The plant owned by Quebec company Enerkem is believed to be the world's first full-scale waste-to-biofuels facility.
Enerkem is to handle operations and the city is to supply 100,000 tonnes annually of sorted municipal waste that cannot be composted or recycled.
Enerkem CEO Vincent Chornay (CHOR'-nay) says the process is slightly more expensive to Edmonton taxpayers than landfilling garbage, but is more sustainable.
Edmonton Mayor Don Iveson (EYE'-veh-suhn) says the plant should be a game-changer for dealing with household waste.
He says the plant, along with the recycling and composting the city already does, will keep almost all of Edmonton's waste out of the landfill by 2016.
"Here we are with one of the last pieces of the puzzle to get us to almost complete diversion from the landfill," he said Wednesday. "We think 90 per cent of our trash will now go to some higher purpose than being buried in the ground.
"We're creating green jobs, we're creating value and we're helping support innovation in Alberta and in the Canadian economy."
Chornay said the plant makes turning waste into useable fuels simple.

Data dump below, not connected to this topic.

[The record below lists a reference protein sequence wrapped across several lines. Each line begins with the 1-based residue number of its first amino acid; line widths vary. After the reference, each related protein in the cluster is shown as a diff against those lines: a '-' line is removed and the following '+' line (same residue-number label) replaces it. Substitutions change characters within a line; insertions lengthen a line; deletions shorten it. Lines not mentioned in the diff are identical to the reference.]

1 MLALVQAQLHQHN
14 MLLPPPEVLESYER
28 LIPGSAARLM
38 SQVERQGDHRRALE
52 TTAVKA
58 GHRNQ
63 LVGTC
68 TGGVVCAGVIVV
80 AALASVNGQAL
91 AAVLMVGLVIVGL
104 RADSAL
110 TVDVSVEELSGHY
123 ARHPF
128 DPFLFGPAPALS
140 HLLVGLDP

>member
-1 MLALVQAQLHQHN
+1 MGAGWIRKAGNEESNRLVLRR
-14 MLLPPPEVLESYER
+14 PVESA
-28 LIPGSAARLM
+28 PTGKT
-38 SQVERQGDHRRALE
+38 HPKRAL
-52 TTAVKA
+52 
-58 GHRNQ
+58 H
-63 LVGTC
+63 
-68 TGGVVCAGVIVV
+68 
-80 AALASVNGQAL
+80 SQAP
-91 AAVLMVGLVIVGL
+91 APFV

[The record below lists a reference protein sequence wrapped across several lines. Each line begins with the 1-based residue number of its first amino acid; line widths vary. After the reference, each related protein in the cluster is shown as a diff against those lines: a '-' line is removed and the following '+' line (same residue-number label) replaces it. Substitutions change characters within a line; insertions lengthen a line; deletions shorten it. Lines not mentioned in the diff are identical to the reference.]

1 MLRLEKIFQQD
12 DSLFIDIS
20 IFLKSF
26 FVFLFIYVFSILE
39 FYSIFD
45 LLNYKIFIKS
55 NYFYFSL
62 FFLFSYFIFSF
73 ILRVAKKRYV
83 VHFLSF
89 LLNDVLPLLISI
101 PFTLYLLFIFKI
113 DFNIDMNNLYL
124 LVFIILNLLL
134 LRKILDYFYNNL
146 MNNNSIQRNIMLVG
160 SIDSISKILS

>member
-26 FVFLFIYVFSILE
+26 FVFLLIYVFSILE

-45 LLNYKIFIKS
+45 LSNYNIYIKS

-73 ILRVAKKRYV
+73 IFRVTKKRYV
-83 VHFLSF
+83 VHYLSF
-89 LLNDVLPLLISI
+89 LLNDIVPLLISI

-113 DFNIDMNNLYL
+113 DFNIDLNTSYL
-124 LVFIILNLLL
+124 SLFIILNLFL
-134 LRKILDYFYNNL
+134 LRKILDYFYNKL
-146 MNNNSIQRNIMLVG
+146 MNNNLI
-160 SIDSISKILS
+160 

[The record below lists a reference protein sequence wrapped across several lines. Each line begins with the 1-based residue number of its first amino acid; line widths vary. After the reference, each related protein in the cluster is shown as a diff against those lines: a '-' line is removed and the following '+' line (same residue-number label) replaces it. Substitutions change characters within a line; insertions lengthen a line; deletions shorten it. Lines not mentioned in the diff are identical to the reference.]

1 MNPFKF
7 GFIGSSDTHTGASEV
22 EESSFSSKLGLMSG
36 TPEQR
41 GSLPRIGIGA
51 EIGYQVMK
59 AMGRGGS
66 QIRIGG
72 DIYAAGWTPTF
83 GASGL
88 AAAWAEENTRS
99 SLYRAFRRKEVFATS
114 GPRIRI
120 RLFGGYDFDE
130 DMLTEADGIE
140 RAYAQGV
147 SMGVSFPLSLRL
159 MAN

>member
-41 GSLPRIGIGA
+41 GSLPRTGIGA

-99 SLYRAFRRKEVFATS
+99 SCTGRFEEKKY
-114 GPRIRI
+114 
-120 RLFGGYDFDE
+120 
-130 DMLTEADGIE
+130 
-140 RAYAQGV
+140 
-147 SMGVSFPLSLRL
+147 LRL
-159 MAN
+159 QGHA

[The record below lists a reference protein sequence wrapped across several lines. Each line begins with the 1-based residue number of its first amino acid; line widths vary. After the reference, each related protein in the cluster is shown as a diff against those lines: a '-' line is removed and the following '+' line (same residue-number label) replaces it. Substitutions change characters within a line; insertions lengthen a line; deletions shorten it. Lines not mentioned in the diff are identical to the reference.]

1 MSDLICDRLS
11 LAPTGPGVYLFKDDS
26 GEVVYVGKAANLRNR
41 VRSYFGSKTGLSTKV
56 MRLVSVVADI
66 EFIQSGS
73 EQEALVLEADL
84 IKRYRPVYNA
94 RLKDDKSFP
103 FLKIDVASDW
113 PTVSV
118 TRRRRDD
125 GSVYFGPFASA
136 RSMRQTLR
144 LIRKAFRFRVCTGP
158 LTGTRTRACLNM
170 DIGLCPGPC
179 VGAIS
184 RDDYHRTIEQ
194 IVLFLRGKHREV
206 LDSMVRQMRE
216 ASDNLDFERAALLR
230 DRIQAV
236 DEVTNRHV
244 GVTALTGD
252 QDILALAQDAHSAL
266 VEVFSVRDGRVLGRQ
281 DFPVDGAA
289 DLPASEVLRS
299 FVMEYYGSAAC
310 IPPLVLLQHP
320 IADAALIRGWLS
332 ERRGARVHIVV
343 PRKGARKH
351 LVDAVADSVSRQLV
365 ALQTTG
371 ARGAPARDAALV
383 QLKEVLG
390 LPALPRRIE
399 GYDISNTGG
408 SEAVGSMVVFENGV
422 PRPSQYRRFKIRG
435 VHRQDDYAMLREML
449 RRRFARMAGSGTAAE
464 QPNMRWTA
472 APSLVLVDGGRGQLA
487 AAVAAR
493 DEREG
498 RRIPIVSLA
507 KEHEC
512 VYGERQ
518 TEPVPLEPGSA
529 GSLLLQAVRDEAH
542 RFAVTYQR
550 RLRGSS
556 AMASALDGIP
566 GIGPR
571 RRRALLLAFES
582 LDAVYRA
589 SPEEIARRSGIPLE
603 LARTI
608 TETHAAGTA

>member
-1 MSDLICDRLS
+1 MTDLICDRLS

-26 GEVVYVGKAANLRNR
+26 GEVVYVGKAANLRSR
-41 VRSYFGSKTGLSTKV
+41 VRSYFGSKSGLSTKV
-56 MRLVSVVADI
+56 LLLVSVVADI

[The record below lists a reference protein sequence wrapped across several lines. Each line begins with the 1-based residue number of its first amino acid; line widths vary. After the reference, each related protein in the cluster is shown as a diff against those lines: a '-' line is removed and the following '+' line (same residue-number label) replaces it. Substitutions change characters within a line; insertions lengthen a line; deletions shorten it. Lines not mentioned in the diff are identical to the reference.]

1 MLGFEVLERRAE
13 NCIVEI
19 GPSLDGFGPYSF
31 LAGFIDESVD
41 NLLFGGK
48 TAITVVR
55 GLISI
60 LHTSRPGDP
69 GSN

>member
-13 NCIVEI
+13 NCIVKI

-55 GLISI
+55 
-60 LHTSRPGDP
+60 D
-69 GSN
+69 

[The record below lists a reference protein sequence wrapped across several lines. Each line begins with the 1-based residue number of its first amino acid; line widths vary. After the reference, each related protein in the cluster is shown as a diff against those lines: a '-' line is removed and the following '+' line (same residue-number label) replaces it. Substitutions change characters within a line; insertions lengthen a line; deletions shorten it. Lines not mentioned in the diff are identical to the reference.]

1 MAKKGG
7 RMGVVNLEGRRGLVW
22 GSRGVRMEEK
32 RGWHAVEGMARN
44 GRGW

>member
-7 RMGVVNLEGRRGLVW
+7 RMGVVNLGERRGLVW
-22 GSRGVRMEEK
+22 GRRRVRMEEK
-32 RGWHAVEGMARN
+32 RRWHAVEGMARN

"We break down the waste using heat and convert it into a gas that is as clean as natural gas. Then we convert the gas to liquid methanol — and all that happens in three minutes."
Edmonton currently composts and recycles about 60 per cent of residential waste.
It's expected that, at full capacity, the Enerkem plant will produce 38 million litres of clean fuels and biochemicals annually. It will initially produce methanol and later ethanol — enough each year to fill the tanks of 400,000 cars using a five per cent ethanol blend.
Edmonton is considered a leader in municipal waste management. Its facilities are visited by officials from all over the world.
(CHED, The Canadian Press)